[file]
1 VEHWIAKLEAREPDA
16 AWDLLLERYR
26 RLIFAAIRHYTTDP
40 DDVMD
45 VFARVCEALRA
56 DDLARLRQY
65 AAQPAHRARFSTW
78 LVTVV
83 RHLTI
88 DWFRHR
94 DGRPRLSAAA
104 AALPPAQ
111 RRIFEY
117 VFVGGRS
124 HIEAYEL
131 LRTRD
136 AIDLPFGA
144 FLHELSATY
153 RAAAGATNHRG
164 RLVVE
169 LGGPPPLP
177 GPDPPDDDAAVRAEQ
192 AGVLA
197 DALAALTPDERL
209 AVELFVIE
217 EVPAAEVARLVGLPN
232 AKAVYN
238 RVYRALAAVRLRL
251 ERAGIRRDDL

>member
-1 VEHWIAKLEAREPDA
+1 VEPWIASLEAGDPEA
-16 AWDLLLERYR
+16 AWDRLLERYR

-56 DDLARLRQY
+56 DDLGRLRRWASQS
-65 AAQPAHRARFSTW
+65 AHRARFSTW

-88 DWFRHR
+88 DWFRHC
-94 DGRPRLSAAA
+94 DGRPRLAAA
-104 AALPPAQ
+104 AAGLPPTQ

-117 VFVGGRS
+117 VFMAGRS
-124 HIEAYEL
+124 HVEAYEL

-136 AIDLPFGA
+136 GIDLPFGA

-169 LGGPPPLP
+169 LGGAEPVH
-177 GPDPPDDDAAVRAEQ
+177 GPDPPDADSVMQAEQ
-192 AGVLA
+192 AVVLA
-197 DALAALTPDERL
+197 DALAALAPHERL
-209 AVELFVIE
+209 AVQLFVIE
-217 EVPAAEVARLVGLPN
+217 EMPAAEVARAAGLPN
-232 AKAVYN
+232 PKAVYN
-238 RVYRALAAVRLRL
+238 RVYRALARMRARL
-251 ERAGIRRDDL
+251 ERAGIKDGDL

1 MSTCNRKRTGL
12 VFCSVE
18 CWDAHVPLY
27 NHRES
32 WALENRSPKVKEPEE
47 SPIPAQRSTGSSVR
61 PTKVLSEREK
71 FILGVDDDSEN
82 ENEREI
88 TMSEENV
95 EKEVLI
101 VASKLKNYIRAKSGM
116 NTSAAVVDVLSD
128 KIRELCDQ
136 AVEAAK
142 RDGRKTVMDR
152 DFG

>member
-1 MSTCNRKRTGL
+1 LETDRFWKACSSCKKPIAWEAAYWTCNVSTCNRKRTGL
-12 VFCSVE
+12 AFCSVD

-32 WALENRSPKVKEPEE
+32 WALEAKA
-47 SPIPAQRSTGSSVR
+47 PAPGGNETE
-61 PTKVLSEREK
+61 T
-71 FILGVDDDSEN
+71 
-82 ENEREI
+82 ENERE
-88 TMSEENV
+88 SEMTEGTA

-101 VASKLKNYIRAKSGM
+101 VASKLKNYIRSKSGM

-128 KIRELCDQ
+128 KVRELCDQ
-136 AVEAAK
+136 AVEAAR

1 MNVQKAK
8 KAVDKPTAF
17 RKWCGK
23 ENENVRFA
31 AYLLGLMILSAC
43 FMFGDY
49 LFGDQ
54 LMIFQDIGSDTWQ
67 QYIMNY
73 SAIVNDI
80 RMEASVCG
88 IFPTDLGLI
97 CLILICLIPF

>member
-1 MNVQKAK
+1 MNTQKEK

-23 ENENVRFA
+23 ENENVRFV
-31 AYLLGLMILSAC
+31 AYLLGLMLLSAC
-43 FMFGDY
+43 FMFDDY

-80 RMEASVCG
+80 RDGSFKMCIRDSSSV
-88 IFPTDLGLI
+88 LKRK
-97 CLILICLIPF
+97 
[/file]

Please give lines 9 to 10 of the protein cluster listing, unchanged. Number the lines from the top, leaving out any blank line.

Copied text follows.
83 RHLTI
88 DWFRHR